Tensions over the government’s Internal Market Bill have boiled over, amid Conservative frustrations about the Prime Minister’s recent handling of Brexit and coronavirus.
An anonymous source, familiar with ongoing discussions within the party, has told The Oxford Blue that rebels have demanded a Cabinet reshuffle or the PM risks losing further support among his backbenchers.
According to the source, rebels want Johnson to remove Matt Hancock, the Health Secretary, and Gavin Williamson, the Education Secretary, from the government over their respective handling of coronavirus and exam results.
Frustrated MPs also want former party chair James Cleverly installed in “major office” and the return of Jeremy Hunt to the Foreign Office, the source says. Hunt resigned as Foreign Secretary in July 2019 after his defeat by Johnson in the party’s leadership contest.
Meanwhile, Simon Hoare, Conservative MP for North Dorset, told The Blue that “there needs to be a kind of recalibration in government and in the way government governs”, encouraging the Prime Minister to engage in “meaningful conversations” with backbench MPs to avoid “falling into tiger traps” over issues like Brexit and free school meals.
“Government reshuffles do happen and when the time comes for the next strategic reshuffle, I would urge the Prime Minister to use the opportunity to signal that the composition of government is going to be wider and deeper, and include a broader range of views and standpoints”.
“There is a reservoir open for Boris Johnson to fish in, in order to have a much better engagement with the parliamentary Conservative Party and backbenchers”.
“Anybody who has the honour and opportunity to lead our country must grasp that opportunity”.
Hoare, who abstained on the Internal Market Bill vote, said that if such discussions about the PM’s future were happening, he was “not privy to those efforts” but said that “nobody goes on forever and we all have a shelf life”.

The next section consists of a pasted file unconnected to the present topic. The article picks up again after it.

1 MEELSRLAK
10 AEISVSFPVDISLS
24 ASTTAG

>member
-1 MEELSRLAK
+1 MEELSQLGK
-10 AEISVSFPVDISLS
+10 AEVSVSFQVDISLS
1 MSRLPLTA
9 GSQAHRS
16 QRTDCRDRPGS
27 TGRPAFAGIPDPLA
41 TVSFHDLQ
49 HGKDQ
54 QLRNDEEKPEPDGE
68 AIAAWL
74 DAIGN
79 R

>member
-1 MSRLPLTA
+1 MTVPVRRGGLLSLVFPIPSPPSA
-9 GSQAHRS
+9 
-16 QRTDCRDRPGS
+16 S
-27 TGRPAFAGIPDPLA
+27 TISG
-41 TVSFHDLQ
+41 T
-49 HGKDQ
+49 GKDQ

Asked about Johnson’s longevity, Hoare said: “I don’t know, I really don’t know. We are in such peculiar times over Brexit and now Covid, so the government faces some very, very big challenges”.
Boris Johnson does not face any immediate challenge to his leadership but Conservative MPs are already believed to be contemplating the Prime Minister’s future behind closed doors, despite the party winning its largest parliamentary majority since 1987 at last year’s general election. Michael Gove and Priti Patel have been discussed as potential successors among some backbench MPs, should a leadership challenge take place.
Johnson has faced fresh criticism over the Internal Market Bill from Conservative MPs on both sides of the Brexit argument. The government admits that the Bill would breach international law as it overwrites part of the Withdrawal Agreement agreed with the EU in January.
Fearing a Commons rebellion next week, the Government last night agreed to table an amendment that would give Parliament a vote on whether ministers will be able to activate clauses in the Bill that override the original Brexit deal. The U-turn came shortly after the resignation of Lord Keen, the UK government’s law officer for Scotland.
Hoare, Chair of the Northern Ireland Select Committee, said that he was able to back “ninety-five percent” of the new Bill, but that issues about the future of the Northern Ireland protocol remained and that, “our word on the international stage should mean something”.
The government is facing rising criticism for its handling of the COVID-19 pandemic, with critics saying that messaging about local restrictions has been confusing and that tests are widely unavailable, even to key workers. Johnson has also been forced into a series of high-profile U-turns in recent months, over free school meals, the use of face masks in shops and the A-level results scandal.
Hoare told The Blue that Conservative MPs will have to decide if a landslide victory in December will translate into success again in 2024, adding that Keir Starmer’s Labour frontbench poses “a serious challenge to the government”.
Downing Street and Conservative Campaign Headquarters have also been contacted for comment.